Soundchecks Music Reviews

Hail to the Thief

EMI 7243 5 84543 2 1

HAIL TO THE THIEF
Radiohead

review by Peter Schilling

"Are you such a dreamer?/... / It's the Devil's way now/... / Because/ You have not been paying attention". From the understated (Lukewarm) opening of 2 + 2 = 5 to its strident denial of "Cozimnot!" this is assuredly a Radiohead album, with antithetical qualifications galore - even in the song titles. By the time "The Raindrops/ The Raindrops" arrive in Sit Down. Stand Up. (Snakes & Ladders), we can settle back knowing our ride-along for this band's guided-missile tour of their rainbow crayoned CD sleeve design's 'Honeycomb Roadmap' through 'Labyrinthine Catacombs' will provide us with eclectic, dazzling aural entertainment, asserting the crazy 21st century's honeymoon period [Perfect Enforced Luxuries] is well and truly over for all of us now.

As if referencing John Carpenter's weird sci-fi satire, They Live, the mordantly cranky undercurrents of Go To Sleep (Little Man Being Erased) poke and prod the mouldering body of modern British culture, to delineate the shadowy societal pecking order we may enjoy, nowadays, simply by conforming. Or not..? [Shareholders Judge Pickpockets] However, if you're looking for, and in need of, clear-sighted unambiguous explanations, please seek favourable comforts and glamorous teats elsewhere. This is more like Syd Barrett era Pink Floyd doing the soundtrack for a parliament-sacking, pro-revolutionary Lindsay Anderson movie (one co-written by Spike Milligan from beyond the grave) than any easily digestible Top Of The Pops fodder [Motorcade Smartarse Heretics]. The song for ancient, worldly vampire lovers everywhere - We Suck Young Blood (Your Time Is Up) has grotesque imagery and thoroughly uneasy-listening accompaniment.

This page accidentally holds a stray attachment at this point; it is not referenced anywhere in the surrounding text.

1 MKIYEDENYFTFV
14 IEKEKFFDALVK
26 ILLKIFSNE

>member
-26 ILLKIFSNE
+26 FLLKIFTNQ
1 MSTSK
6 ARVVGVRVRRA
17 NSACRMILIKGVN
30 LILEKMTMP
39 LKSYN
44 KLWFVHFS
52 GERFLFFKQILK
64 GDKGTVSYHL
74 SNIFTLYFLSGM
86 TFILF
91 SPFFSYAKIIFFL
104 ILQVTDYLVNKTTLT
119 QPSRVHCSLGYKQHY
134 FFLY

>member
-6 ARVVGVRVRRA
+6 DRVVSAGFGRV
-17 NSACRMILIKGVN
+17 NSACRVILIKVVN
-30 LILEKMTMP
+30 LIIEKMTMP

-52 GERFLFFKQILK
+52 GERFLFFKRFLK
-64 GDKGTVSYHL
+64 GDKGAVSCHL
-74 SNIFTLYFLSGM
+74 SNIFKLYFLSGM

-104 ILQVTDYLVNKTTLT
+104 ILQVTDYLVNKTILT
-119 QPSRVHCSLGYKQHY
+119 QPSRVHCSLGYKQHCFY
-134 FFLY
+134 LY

So what's the prognosis? There There (The Boney King Of Nowhere) offers another one of those typically nonchalant, Radioheadaches - with a pinpoint accurate threat assessment that "We are accidents/ Waiting/ Waiting to happen". An untreatable case, or what? With its agreeably unsettling closing line about "Little babies' eyes", I Will (No Man's Land) unhappily realises that a raggedy uprising might be on the cards if we are to challenge the long established order [Twitching Mongrel Swarms]. But what are the soft and hard targets, and how can we tell them apart? A Punchup At A Wedding (No no no...) hints where right is the new wrong but, despite a grievance or two against rabidly poisonous hypocrisy, neglects to mention any shameless names.

The rambling satanic verses of Myxomatosis (Judge, Jury & Executioner) explore the confusions and psychic contusions suffered daily in Mr Blair's unsecured homeland. But whose fault is the horror, anyway? Scatterbrain (As Dead As Leaves) suggests finding a hole to fall into - bunker? grave? asylum? - yet A Wolf At The Door (It Girl. Rag Doll), seems to find renewed purpose in going on, or going somewhere, at least - no matter what. Do we deserve a better life? Should we just take "the flan in the face" and bear our share of the terrible guilt?

And then there's the eccentric, ambitious, imaginative, and strangely arresting music itself. Aah! Okay then, I'm a pretentious git, but, like any other virtually flawless work of art, perhaps Hail To The Thief (or, The Gloaming), like OK Computer before it, requires such pompous waffle as the above..? Or not. I really don't know what else to say about it.


Edited by Tony Lee
for PIGASUS Press